Try to find the price range of the item first do not ever assume a price or take a (perhaps biased) by standar's word for it. Before you go out shopping, spot-check prices in your hotel shop. If a smaller hotel, ask your hotel proprietor, houseboy, driver, or someone not involved with the shop what the correct price for the item in question is. The Balinese them self are always swapping price information as a way of keeping down coats.
Do not stop and buy at the very first stall, vendor, or shop you come across. Compare prices first, learn about the quality and the differences. Do all your heavy buying your last week in Bali when you are the most knowledgeable and experienced.
Start by asking the seller his price. He will be apt to start out too high. Laugh heartily and in a friendly way, as if he were sharing a wonderful joke with you. Keep things light, smile a lot, and keep on saying terlalu mahal (too expensive). Then bring him down to earth by counter-offering with a reasonable price so the remainder of the exchange is more realistic. When the seller smiles, (see Body Languages in Bali) it means he knows that you know the items value. Sometimes, in the hope that you will be over-generous, Indonesians are fond of replying 'It is up to you' when you ask How much?'
For luxury items like carvings, jewelry, textiles, or paintings, alert at 50-60% of the asking price, then inch up. For services like transportation, start out with 50% the asking price. Sundries like canned goods, soap, toilet paper, and cigarettes are usually bought at a set price from small convenience stores or hotel kiosks.
A rule of thumb is to cut their first offer end then go up begrudgingly in small increments. For example, the merchant might ask Rp 200,000 for an ikat blanket. You counter with Rp 130,000, knowing that the final price should be around Rp 160,000. The merchant will then come back with Rp 190,000. From here on you go back and forth two or three times until you 'meet' at around Rp 170,000 or so. Do not feel bed about offering less than what they ask. Remember: On Bali this is a sporting event.
When the merchant reaches his final price and will not budge, try for some 'extras.' Throw in an inexpensive item and say that you will accept his offer if he includes this small item. Try getting him to accept your credit card without charging you a commission. Or try to persuade him to absorb packing and delivery to your shipper in the final price, or perhaps to at least share some of the freight and insurance costs.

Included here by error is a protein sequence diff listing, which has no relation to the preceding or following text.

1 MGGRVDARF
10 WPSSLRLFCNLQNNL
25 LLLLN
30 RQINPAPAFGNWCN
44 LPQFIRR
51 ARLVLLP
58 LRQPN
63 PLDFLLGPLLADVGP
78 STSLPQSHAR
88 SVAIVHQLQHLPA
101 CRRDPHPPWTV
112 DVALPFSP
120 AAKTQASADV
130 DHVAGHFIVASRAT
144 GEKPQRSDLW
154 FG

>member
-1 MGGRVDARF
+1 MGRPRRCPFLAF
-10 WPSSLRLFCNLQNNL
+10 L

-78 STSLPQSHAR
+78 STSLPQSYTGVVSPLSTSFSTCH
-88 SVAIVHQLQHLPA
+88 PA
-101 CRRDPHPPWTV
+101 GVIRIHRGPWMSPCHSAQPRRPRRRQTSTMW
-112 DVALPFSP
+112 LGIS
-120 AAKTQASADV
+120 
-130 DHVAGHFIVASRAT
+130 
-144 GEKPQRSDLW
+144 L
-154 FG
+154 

Your position is strongest when you appear not to care. As a last resort, try 'the walk away' because feigned disinterest will make for many a good deal. This is almost always necessary with bemo and honda sikap drivers (before climbing in) but is just as effective in shops. Just smile, shrug your shoulders, and walk slowly away with cocked ears. Often the driver or seller will call you back, agreeing to your last bid.
In the very least, 'the walk away' will give you a true assessment of what price the seller is willing to let the item in question go for. Sometimes you will find that your own judgement is wrong and, after asking in other shops, you will return to the original shop to buy the item!
Remain flexible. There is a vest difference between the opportunistic tourist-oriented stores, markets, end street sellers, end those businesses that offer goods and services mostly to Balinese. You tend not to get overcharged as much in the country as in the city.
If you buy more than one item, you should quality for a bulk-purchase discount of at least a portion of the price off each item. On a large bulk purchase or on a multiple luxury purchase, many thousands of rupiah should be taken out the retail total, or at least the bill rounded to an amount lower then the total.
Another strategy is not fo show interest in the item you went. Do not hover around or fondle it; try not to give a clue of your true interest. If you show enthusiasm for it, the seller knows you want it and will be less flexible. Instead, include the item with other articles you went to buy, almost as if it is an afterthrought. Throw it in at the last minute before clinching your negotiations. 'Oh, how much for this too?'
Another trick is to bid for goods early in the day just as the shop opens for business. Balinese believe that making a sale right off will give them luck the rest of the day, so they are usually willing to take a lower price just to get the day off to a good start. The expression 'morning price' means a special price given in the morning to stimulate sales (there is even a verb, penglaris).